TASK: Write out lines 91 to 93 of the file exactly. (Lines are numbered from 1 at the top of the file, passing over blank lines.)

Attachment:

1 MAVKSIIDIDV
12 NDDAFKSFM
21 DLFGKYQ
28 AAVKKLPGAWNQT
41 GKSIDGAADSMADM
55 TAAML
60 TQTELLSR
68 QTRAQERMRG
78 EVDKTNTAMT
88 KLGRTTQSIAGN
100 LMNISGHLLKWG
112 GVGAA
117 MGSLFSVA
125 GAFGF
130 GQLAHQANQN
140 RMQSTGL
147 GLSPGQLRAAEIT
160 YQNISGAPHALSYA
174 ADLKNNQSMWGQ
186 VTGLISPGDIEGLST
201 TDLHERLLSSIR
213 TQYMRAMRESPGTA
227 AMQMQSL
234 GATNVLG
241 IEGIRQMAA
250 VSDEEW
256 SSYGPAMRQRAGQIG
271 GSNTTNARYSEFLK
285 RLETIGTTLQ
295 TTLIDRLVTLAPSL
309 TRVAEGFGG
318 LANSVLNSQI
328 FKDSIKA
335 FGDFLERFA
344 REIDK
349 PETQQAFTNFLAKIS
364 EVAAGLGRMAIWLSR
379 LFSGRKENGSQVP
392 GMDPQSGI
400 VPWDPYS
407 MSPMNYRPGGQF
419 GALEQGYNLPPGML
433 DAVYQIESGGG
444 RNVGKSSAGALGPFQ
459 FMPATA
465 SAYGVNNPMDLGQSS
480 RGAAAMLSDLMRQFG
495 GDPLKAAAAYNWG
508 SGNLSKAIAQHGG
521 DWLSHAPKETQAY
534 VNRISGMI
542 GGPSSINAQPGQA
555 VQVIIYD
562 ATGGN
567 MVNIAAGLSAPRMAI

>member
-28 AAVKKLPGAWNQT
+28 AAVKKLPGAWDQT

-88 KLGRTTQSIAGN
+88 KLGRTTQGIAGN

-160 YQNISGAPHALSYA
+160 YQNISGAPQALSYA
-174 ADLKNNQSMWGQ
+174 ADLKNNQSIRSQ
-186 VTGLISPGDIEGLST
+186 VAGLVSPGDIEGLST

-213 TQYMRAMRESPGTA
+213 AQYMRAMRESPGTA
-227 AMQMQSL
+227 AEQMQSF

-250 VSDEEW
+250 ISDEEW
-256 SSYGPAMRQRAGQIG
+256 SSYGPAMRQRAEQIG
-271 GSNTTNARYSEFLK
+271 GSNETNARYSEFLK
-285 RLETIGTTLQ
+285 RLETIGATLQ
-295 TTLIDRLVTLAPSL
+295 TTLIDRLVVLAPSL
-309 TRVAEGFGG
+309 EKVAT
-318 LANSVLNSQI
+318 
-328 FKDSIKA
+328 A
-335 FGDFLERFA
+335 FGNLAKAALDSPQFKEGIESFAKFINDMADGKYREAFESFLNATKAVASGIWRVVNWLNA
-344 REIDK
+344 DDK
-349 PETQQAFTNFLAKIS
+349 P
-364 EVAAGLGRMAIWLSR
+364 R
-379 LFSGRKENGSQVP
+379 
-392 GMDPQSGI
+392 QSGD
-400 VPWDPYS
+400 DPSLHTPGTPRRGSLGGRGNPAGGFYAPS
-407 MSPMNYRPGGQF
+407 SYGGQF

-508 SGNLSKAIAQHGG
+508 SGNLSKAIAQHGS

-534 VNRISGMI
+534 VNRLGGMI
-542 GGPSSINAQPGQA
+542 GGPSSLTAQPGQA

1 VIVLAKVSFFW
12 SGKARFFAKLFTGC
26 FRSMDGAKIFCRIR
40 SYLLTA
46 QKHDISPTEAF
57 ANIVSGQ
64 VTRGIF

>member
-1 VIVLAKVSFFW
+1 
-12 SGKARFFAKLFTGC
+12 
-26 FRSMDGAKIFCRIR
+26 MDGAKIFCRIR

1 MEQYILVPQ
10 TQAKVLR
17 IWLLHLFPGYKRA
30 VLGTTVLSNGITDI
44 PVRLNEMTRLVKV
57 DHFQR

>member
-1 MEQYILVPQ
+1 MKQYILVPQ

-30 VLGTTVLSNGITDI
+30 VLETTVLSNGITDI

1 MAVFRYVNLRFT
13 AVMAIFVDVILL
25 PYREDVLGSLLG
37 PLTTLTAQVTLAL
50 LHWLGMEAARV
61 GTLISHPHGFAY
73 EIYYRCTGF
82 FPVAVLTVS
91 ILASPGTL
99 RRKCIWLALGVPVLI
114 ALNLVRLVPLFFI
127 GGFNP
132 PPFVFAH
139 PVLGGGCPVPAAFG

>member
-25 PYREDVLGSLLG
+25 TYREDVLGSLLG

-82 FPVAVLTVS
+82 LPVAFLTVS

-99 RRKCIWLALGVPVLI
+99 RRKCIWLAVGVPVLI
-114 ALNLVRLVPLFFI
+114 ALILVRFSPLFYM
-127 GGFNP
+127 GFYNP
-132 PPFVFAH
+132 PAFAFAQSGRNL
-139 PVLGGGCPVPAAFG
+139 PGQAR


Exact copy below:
-349 PETQQAFTNFLAKIS
+349 P
-364 EVAAGLGRMAIWLSR